Berlin psychiatric hospital to be fully online by next month, lawmakers told

From left, Mental Health Commissioner Paul Dupre, deputy commissioner Frank Reed and medical director Jay Batra testify at a House Mental Health Oversight Committee meeting Tuesday. Photo by Katie Jickling/VTDigger

From left, Mental Health Commissioner Paul Dupre, deputy commissioner Frank Reed and medical director Jay Batra testify at a House Mental Health Oversight Committee meeting Tuesday. Photo by Katie Jickling/VTDigger

Vermont’s new psychiatric hospital is on track to be at full capacity by mid-August.

The House Mental Health Oversight Committee heard testimony Tuesday from the Department of Mental Health and officials from several Vermont hospitals about staffing and patient capacity at the new Vermont Psychiatric Care Hospital in Berlin.

Three weeks after the doors opened at the Vermont Psychiatric Care Hospital in Berlin, the facility has eight available beds and all are in use, according to Jeff Rothenberg, CEO of the new facility. The hospital should be fully staffed and have all 25 beds available for use by Aug. 15, Rothenberg said.

After Tropical Storm Irene damaged the Vermont State Hospital in Waterbury in 2011, the state opened the Green Mountain Psychiatric Care Center, an eight-bed temporary facility in Morrisville as it waited for a new facility to come online.

Gov. Peter Shumlin this month cut the ribbon on the $28.5 million facility in Berlin, and all patients were transferred from the Morrisville facility by the following day.

Rothenberg said VPCH has hired all of its permanent staff, but has had difficulty hiring nurses, which “as anticipated, have been hard to recruit.”

Rothenberg attributed the recruitment issue to an overall shortage of psychiatric nurses, a lower salary for state medical employees and “some hesitancy to come work for the state at Berlin before they see that it’s up and running.”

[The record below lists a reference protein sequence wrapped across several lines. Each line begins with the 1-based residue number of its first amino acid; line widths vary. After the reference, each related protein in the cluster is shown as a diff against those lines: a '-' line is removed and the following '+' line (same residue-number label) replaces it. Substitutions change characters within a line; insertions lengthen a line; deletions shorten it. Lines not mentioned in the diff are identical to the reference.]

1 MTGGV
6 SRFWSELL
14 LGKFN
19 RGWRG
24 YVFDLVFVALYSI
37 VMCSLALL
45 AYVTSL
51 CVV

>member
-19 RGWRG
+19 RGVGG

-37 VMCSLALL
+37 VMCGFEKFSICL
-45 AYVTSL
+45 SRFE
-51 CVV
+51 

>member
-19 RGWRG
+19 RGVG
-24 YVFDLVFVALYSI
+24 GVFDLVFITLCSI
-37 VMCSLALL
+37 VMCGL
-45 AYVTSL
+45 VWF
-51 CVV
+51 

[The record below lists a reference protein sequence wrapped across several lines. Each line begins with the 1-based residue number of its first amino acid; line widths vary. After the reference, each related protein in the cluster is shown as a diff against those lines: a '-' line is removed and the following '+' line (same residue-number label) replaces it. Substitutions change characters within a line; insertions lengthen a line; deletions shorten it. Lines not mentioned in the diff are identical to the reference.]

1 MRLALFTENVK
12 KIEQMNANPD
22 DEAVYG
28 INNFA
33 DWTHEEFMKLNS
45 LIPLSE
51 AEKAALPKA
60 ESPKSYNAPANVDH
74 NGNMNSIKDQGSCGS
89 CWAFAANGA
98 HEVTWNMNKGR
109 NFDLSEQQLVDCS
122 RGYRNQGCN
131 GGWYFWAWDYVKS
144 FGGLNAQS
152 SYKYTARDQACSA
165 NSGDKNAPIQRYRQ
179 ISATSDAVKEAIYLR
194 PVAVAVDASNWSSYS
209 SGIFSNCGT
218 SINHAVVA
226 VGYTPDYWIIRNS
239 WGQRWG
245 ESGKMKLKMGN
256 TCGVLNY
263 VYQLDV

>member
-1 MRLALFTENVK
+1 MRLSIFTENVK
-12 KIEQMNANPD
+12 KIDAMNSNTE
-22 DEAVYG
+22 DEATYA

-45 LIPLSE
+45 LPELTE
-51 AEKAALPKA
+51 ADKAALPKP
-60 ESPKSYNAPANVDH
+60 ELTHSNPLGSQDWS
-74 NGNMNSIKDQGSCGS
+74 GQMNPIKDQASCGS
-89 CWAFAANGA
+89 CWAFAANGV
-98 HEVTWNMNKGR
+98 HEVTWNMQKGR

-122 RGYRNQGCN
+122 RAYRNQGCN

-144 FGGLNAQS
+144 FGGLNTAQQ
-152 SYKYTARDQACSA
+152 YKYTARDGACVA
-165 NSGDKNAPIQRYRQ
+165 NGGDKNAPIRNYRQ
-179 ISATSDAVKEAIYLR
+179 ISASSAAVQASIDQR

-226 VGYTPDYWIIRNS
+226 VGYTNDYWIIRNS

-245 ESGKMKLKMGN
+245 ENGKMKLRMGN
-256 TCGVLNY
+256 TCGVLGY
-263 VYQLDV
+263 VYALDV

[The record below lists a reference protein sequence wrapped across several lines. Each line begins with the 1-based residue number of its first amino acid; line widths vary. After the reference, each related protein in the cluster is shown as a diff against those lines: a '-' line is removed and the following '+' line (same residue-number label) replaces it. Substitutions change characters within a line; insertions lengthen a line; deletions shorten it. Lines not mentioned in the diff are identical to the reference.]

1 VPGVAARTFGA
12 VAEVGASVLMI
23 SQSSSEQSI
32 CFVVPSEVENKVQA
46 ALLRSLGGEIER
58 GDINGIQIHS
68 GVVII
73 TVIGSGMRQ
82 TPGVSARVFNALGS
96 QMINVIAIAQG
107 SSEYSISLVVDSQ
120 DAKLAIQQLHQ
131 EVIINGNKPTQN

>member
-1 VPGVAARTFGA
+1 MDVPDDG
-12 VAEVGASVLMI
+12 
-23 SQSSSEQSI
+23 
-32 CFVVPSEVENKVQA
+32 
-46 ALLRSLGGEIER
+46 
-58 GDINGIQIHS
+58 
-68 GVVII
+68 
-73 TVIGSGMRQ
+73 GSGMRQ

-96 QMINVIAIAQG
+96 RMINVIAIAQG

In the interim, Rothenberg said, the Berlin facility is in the process of training 20 traveling nurses, who commit to a three-month minimum stay.

Three facilities provide level one mental health care. VPHC has 25 beds, Brattleboro Retreat has 14 and Rutland Regional Medical Center has six.
Following Irene, Fletcher Allen Health Care agreed to accept up to seven level one patients. A hospital spokesman said FAHC does not expect to house level one patients once the state facility is operational.

Depending on the facility, patients average between two and four months in intensive psychiatric level one care.

To qualify for level one treatment, patients must have a serious mental illness and require substantial resources. Many patients resist treatment or for various medical reasons don’t respond well to typical methods of treatment, Geoffrey Sinner, a medical director for Brattleboro Retreat told the committee.

Other psychiatric directors who testified by phone told lawmakers that they have not yet seen a reduction in the emergency room wait times and full occupancy levels since VPCH opened. That isn’t surprising they said, as the VPHC hasn’t opened up beds beyond the number previously available in Morrisville.

The Department of Mental Health expects to fill VPCH’s beds, though in terms of funding and staffing, 80 percent occupancy is optimal, according to Jay Batra, medical director for the Department of Mental Health.

There are roughly 40,000 Vermonters with some degree of mental illness, and in January the state housed 52 involuntarily committed patients.

Representatives from level one facilities urged the oversight committee to focus legislative efforts on outpatient services in the upcoming 2015 session.

W. Gordon Frankle, chief of psychiatry at Rutland Regional Medical Center, told the committee that for many patients, level-one mental health treatment has become a revolving door. Often, he said, a patient will leave Rutland Regional and be admitted to another state facility after just a month or two. And after a few more months, he said, they’ll show up in Rutland again.

When not in the hospital, some patients stop taking their medication and regress. Others are discharged and have no place to go.

“With more resources, I think the system could do better in identifying those patients and providing a higher level of care in the outpatient world,” Frankle said.

At the Berlin facility, Rothenberg said he did not have any specific plans to change the outpatient transition process.

“We will continue to work with community providers on discharging patients when they’re ready,” he said.

Correction: Fletcher Allen’s ability to house level one patients was incorrect in an earlier version of this story.

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